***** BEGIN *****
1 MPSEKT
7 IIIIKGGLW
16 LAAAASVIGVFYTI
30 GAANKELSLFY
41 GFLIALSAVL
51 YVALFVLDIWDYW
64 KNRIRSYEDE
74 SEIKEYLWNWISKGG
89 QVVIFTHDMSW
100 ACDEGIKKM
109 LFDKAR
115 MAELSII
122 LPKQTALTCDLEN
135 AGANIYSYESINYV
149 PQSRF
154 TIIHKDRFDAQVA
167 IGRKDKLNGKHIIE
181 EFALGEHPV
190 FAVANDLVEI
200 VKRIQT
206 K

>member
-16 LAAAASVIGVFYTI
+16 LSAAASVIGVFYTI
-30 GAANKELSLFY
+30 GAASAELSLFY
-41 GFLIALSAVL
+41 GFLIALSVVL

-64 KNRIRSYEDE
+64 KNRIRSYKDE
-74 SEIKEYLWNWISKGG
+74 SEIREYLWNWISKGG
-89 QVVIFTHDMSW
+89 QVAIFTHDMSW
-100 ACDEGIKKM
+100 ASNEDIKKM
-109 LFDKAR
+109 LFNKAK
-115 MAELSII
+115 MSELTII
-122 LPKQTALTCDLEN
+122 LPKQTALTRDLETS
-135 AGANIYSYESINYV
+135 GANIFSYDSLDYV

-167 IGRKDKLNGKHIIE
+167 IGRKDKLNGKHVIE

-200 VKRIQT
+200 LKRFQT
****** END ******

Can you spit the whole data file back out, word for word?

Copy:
1 MPSEKT
7 IIIIKGGLW
16 LAAAASVIGVFYTI
30 GAANKELSLFY
41 GFLIALSAVL
51 YVALFVLDIWDYW
64 KNRIRSYEDE
74 SEIKEYLWNWISKGG
89 QVVIFTHDMSW
100 ACDEGIKKM
109 LFDKAR
115 MAELSII
122 LPKQTALTCDLEN
135 AGANIYSYESINYV
149 PQSRF
154 TIIHKDRFDAQVA
167 IGRKDKLNGKHIIE
181 EFALGEHPV
190 FAVANDLVEI
200 VKRIQT
206 K

>member
-16 LAAAASVIGVFYTI
+16 LSAAASVIGVFYTI
-30 GAANKELSLFY
+30 GAASAELSLFY
-41 GFLIALSAVL
+41 GFLIALSVVL

-64 KNRIRSYEDE
+64 KNRIRSYKDE
-74 SEIKEYLWNWISKGG
+74 SEIREYLWNWISKGG
-89 QVVIFTHDMSW
+89 QVAIFTHDMSW
-100 ACDEGIKKM
+100 ASNEDIKKM
-109 LFDKAR
+109 LFNKAK
-115 MAELSII
+115 MSELTII
-122 LPKQTALTCDLEN
+122 LPKQTALTRDLETS
-135 AGANIYSYESINYV
+135 GANIFSYDSLDYV

-167 IGRKDKLNGKHIIE
+167 IGRKDKLNGKHVIE

-200 VKRIQT
+200 LKRFQT